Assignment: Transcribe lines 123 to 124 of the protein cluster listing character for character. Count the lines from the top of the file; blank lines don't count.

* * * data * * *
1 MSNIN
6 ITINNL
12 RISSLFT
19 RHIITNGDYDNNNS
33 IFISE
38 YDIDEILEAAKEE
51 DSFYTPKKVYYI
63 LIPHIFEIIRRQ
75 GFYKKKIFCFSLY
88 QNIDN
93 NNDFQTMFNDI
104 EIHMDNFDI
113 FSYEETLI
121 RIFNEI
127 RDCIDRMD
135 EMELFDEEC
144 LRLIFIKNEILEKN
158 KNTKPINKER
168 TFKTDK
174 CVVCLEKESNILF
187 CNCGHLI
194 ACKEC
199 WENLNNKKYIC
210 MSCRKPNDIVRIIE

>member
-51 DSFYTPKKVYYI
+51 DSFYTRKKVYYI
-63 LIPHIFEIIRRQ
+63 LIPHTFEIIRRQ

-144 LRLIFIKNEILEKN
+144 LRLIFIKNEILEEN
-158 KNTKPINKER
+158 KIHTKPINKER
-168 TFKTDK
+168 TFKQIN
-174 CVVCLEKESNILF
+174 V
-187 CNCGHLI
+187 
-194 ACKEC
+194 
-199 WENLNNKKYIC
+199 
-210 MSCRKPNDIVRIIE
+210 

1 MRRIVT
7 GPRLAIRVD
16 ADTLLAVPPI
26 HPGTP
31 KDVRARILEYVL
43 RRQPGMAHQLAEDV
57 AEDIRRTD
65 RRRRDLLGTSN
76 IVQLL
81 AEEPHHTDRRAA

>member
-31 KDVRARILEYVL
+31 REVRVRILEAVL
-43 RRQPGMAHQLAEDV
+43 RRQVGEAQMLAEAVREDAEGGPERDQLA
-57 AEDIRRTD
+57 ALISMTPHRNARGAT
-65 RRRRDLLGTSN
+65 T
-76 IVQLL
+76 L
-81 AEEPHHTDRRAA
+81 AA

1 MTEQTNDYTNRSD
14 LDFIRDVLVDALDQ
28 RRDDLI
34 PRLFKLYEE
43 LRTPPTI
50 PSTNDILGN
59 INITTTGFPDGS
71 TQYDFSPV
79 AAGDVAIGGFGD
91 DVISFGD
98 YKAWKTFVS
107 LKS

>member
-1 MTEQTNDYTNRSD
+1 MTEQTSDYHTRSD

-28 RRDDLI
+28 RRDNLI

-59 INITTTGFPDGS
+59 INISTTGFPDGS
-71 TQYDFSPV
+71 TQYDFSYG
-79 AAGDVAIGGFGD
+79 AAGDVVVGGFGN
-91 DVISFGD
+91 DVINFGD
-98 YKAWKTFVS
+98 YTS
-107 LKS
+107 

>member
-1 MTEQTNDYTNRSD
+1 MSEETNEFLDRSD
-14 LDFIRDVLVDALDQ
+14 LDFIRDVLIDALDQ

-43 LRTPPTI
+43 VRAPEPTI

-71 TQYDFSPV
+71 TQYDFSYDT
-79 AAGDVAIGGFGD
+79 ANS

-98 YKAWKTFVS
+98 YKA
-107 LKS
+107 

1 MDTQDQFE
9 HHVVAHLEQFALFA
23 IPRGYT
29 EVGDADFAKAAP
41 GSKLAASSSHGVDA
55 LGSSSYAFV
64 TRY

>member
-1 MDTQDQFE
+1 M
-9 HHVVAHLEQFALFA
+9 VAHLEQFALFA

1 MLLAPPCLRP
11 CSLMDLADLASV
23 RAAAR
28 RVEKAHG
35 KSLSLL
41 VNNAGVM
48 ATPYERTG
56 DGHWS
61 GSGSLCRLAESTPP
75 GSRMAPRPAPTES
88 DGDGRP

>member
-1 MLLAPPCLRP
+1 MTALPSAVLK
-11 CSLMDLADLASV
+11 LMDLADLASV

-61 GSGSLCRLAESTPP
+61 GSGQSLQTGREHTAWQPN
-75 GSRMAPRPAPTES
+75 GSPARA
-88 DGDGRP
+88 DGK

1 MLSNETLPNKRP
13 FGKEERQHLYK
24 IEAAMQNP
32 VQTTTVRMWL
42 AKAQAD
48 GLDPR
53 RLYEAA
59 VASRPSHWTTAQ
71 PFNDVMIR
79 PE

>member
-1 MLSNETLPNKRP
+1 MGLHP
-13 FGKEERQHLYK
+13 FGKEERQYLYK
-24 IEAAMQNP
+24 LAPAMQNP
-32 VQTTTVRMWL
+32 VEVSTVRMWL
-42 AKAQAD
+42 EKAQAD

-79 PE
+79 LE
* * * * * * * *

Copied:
-9 HHVVAHLEQFALFA
+9 VAHLEQFALFA